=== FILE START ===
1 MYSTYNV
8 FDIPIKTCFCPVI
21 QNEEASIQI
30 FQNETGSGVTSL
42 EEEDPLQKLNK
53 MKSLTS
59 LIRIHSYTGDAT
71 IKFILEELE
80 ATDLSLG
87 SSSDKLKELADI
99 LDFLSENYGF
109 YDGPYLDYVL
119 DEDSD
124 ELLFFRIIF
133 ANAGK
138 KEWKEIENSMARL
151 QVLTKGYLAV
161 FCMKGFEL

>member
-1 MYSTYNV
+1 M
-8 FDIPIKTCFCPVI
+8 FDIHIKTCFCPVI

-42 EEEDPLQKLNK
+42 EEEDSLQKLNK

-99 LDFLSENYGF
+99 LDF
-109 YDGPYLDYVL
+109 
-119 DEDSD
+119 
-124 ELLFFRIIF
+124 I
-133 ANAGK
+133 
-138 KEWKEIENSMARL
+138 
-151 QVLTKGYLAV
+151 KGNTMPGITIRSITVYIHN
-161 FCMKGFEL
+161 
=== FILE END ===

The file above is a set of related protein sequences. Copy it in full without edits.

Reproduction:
1 MYSTYNV
8 FDIPIKTCFCPVI
21 QNEEASIQI
30 FQNETGSGVTSL
42 EEEDPLQKLNK
53 MKSLTS
59 LIRIHSYTGDAT
71 IKFILEELE
80 ATDLSLG
87 SSSDKLKELADI
99 LDFLSENYGF
109 YDGPYLDYVL
119 DEDSD
124 ELLFFRIIF
133 ANAGK
138 KEWKEIENSMARL
151 QVLTKGYLAV
161 FCMKGFEL

>member
-1 MYSTYNV
+1 M
-8 FDIPIKTCFCPVI
+8 FDIHIKTCFCPVI

-42 EEEDPLQKLNK
+42 EEEDSLQKLNK

-99 LDFLSENYGF
+99 LDF
-109 YDGPYLDYVL
+109 
-119 DEDSD
+119 
-124 ELLFFRIIF
+124 I
-133 ANAGK
+133 
-138 KEWKEIENSMARL
+138 
-151 QVLTKGYLAV
+151 KGNTMPGITIRSITVYIHN
-161 FCMKGFEL
+161 